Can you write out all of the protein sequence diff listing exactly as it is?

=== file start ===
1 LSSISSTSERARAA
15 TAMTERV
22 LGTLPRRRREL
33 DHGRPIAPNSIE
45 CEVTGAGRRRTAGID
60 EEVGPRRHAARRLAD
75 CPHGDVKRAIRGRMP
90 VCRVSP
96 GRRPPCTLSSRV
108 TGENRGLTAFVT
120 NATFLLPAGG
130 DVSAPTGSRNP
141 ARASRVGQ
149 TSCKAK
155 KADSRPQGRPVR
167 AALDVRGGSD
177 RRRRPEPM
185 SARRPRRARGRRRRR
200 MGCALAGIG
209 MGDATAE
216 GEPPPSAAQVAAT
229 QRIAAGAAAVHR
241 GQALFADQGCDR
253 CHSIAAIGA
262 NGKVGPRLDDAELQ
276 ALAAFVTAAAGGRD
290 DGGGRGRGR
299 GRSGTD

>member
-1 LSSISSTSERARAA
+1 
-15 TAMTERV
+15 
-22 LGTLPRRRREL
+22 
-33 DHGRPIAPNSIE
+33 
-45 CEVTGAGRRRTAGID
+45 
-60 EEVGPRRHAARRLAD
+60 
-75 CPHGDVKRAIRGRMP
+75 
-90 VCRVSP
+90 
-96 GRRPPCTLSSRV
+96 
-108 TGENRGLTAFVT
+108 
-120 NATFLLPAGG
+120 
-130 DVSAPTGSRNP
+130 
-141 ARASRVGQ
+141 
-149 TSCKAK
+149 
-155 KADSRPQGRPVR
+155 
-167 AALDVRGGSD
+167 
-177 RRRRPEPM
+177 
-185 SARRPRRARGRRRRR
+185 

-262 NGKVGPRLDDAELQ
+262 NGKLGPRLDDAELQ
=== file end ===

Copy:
1 LSSISSTSERARAA
15 TAMTERV
22 LGTLPRRRREL
33 DHGRPIAPNSIE
45 CEVTGAGRRRTAGID
60 EEVGPRRHAARRLAD
75 CPHGDVKRAIRGRMP
90 VCRVSP
96 GRRPPCTLSSRV
108 TGENRGLTAFVT
120 NATFLLPAGG
130 DVSAPTGSRNP
141 ARASRVGQ
149 TSCKAK
155 KADSRPQGRPVR
167 AALDVRGGSD
177 RRRRPEPM
185 SARRPRRARGRRRRR
200 MGCALAGIG
209 MGDATAE
216 GEPPPSAAQVAAT
229 QRIAAGAAAVHR
241 GQALFADQGCDR
253 CHSIAAIGA
262 NGKVGPRLDDAELQ
276 ALAAFVTAAAGGRD
290 DGGGRGRGR
299 GRSGTD

>member
-1 LSSISSTSERARAA
+1 
-15 TAMTERV
+15 
-22 LGTLPRRRREL
+22 
-33 DHGRPIAPNSIE
+33 
-45 CEVTGAGRRRTAGID
+45 
-60 EEVGPRRHAARRLAD
+60 
-75 CPHGDVKRAIRGRMP
+75 
-90 VCRVSP
+90 
-96 GRRPPCTLSSRV
+96 
-108 TGENRGLTAFVT
+108 
-120 NATFLLPAGG
+120 
-130 DVSAPTGSRNP
+130 
-141 ARASRVGQ
+141 
-149 TSCKAK
+149 
-155 KADSRPQGRPVR
+155 
-167 AALDVRGGSD
+167 
-177 RRRRPEPM
+177 
-185 SARRPRRARGRRRRR
+185 

-262 NGKVGPRLDDAELQ
+262 NGKLGPRLDDAELQ